The Klamath Basin is a rugged agricultural area straddling the California-Oregon border that has seen its share of trouble. In 2001, farmers clashed with U.S. marshals and opened locked canal gates with blowtorches so they could irrigate. Nearly 10,000 agriculture activists from around the U.S. later converged on the region to hold symbolic “bucket brigade” protests.
Back then Vice President Dick Cheney personally intervened and worked behind the scenes to have water delivered to the growers — a decision that tribal fishing communities downstream blamed for killing 68,000 salmon in the fall of 2002.
And now the region is once again fighting about water rights. According to news sources, in late April, Judge William Orrick, siding with Indian tribes and commercial fishermen, ruled that a significant share of water that farmers needed for their spring planting is going downstream to aid troubled fish populations. A few days later, the farmer-run Klamath Irrigation District, in a letter from their attorney, told the federal government that it planned to open the gates on a government-owned canal in southern Oregon. That would allow Klamath water to flow onto onion, potato and wheat fields in time for planting season.
The district operates the gates under a contract with the federal government. It considers the water “the private property of Klamath irrigators,” according to the letter, which was first reported by the Herald and News of Klamath Falls, Ore. So far, the farmers haven’t followed through on their threat. Federal officials have been working furiously in the past week to keep the peace on the Klamath and avoid a repeat of 2001.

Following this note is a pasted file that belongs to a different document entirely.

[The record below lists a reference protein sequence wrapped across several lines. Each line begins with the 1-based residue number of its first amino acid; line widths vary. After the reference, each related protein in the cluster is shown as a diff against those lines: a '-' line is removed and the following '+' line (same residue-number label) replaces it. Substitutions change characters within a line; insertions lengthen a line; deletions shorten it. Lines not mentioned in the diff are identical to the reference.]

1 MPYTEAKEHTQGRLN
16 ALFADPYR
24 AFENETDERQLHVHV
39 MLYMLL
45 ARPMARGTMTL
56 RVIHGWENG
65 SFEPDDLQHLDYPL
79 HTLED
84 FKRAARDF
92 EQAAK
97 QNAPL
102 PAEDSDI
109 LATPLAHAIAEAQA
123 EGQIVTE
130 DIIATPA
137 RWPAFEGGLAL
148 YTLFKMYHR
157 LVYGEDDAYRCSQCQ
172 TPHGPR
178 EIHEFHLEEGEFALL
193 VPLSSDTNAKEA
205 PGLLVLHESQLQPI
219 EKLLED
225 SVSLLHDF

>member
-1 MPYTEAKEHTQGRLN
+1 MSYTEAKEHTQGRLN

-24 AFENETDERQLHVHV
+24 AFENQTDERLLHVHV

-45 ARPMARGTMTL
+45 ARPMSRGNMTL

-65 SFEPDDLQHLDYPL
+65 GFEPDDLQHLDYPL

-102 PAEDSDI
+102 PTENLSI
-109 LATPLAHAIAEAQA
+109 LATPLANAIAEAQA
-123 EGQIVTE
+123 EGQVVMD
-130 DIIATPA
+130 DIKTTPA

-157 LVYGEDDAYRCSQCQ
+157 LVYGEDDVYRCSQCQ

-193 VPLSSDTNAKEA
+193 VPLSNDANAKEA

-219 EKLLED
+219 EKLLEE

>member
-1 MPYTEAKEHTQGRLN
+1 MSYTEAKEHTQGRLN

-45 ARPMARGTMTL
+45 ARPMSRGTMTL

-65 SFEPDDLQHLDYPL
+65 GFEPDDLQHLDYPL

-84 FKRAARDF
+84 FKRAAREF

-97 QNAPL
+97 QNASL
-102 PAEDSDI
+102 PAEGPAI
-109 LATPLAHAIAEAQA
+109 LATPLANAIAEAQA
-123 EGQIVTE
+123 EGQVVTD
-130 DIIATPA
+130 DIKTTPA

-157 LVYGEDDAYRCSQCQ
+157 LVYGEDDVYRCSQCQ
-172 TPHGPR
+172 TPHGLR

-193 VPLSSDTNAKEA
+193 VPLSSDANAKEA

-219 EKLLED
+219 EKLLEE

Even watering the crops and curating the fish populations can end in disputes because we just don’t seem to see things exactly the same way. Disputes are everywhere and when they impact YOUR business (especially landlord/tenant matters, contract issues or even collections), call on the always fully irrigated litigator, Dean Sperling who will work to resolve YOUR matter with your best interests in mind!
More on the case:
Can an uneasy truce hold off another water rebellion on California’s northern border?